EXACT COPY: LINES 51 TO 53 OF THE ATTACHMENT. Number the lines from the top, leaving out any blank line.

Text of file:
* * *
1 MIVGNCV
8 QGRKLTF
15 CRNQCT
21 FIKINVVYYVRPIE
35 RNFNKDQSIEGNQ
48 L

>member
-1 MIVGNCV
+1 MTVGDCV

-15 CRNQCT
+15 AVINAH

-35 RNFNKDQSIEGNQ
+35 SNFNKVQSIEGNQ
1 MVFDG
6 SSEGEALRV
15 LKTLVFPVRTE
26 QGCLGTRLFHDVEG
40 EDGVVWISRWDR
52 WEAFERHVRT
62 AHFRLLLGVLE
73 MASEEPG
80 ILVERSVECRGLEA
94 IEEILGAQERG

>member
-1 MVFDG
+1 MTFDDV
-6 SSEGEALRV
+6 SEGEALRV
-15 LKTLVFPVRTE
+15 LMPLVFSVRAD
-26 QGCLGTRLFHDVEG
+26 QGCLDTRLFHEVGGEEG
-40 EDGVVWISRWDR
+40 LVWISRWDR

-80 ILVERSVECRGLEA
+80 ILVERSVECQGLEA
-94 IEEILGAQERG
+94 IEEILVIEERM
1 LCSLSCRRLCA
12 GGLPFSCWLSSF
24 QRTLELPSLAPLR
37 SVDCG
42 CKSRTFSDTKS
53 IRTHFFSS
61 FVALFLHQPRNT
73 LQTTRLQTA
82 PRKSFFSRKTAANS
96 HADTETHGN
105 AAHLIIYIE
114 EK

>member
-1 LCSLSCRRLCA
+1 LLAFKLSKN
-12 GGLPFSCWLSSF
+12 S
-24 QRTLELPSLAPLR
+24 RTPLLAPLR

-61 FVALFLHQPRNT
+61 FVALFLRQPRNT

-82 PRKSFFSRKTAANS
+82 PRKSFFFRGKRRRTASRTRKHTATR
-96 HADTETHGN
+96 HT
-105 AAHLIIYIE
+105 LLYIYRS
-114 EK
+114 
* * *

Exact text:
>member
-1 LCSLSCRRLCA
+1 LLAFKLSKN